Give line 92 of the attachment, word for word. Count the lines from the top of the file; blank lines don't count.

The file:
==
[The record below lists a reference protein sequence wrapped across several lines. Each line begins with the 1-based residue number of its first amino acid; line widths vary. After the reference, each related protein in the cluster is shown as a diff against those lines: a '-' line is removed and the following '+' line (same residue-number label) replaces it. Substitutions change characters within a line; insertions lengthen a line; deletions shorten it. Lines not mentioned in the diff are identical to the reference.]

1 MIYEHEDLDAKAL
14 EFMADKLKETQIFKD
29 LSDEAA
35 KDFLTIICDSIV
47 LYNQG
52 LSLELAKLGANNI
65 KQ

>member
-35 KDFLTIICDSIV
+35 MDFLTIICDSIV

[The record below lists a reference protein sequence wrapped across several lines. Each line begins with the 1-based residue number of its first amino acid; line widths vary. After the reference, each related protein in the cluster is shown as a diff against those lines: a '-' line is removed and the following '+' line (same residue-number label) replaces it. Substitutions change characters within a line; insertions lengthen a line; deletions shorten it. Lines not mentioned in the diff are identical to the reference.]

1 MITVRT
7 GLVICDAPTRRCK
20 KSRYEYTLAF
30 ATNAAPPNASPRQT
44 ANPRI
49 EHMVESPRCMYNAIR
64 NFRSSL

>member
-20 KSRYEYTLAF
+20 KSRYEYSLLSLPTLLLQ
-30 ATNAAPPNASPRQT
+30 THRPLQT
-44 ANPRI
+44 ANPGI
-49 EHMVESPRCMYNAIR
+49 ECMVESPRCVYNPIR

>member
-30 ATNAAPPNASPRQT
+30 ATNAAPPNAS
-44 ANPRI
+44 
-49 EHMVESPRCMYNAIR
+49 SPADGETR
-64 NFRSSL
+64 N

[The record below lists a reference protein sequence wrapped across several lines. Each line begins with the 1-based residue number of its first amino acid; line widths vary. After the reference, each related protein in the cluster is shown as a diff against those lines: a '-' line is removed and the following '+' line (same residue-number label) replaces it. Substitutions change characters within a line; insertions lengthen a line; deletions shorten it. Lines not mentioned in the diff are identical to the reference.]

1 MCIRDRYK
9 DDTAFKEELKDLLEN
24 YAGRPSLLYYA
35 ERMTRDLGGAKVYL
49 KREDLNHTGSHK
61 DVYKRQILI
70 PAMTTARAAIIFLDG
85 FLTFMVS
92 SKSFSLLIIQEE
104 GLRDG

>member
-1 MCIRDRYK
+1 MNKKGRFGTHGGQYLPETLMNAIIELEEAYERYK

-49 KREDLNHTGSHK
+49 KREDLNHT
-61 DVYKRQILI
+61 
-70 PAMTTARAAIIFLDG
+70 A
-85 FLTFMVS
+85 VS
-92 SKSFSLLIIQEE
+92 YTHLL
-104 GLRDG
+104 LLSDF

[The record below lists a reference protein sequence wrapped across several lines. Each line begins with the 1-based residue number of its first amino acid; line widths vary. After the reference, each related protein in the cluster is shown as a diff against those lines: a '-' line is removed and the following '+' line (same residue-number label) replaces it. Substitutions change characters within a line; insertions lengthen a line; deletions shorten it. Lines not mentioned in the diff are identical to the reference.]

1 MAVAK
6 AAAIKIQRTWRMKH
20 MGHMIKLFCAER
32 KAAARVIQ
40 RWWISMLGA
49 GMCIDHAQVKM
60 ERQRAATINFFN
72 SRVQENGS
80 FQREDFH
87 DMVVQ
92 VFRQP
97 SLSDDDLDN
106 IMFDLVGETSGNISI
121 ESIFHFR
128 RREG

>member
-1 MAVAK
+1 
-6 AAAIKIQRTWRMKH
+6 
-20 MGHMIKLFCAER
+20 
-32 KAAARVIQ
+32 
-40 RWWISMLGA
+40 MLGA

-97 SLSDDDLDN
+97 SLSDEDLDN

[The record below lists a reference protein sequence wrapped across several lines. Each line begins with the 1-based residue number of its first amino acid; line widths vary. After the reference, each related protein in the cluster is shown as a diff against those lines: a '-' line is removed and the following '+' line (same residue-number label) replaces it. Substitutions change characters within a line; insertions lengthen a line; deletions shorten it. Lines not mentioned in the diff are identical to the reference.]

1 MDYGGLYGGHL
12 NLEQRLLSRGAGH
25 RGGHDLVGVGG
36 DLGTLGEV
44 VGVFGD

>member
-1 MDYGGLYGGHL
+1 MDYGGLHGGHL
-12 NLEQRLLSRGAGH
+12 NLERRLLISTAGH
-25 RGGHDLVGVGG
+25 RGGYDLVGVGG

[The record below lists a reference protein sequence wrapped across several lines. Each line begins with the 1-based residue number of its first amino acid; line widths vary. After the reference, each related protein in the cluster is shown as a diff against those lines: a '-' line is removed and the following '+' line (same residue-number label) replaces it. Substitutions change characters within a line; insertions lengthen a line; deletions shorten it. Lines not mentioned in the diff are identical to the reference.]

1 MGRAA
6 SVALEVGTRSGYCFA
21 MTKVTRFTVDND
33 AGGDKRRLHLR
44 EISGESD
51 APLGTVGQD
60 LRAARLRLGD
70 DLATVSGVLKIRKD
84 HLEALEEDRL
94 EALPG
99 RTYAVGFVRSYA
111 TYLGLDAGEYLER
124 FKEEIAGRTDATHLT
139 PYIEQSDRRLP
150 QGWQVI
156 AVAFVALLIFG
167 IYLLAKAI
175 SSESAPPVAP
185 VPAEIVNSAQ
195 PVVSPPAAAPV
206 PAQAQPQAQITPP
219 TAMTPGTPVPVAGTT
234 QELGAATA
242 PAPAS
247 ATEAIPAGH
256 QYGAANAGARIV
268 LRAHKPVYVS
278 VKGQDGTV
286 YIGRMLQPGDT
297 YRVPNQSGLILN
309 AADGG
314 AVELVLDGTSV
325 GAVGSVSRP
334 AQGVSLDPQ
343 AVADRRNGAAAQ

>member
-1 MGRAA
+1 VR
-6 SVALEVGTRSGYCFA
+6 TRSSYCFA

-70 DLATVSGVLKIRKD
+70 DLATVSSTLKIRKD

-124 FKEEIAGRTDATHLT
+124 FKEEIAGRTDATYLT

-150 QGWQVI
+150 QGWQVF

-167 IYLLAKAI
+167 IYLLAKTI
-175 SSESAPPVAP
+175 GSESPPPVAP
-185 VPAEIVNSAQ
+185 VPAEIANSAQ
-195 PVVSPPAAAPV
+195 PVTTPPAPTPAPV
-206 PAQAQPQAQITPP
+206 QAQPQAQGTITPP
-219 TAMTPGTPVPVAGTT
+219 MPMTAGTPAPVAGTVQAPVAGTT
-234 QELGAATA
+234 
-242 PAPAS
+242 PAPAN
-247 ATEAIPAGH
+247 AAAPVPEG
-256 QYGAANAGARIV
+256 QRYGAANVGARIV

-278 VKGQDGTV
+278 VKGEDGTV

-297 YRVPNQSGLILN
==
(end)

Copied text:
+97 SLSDEDLDN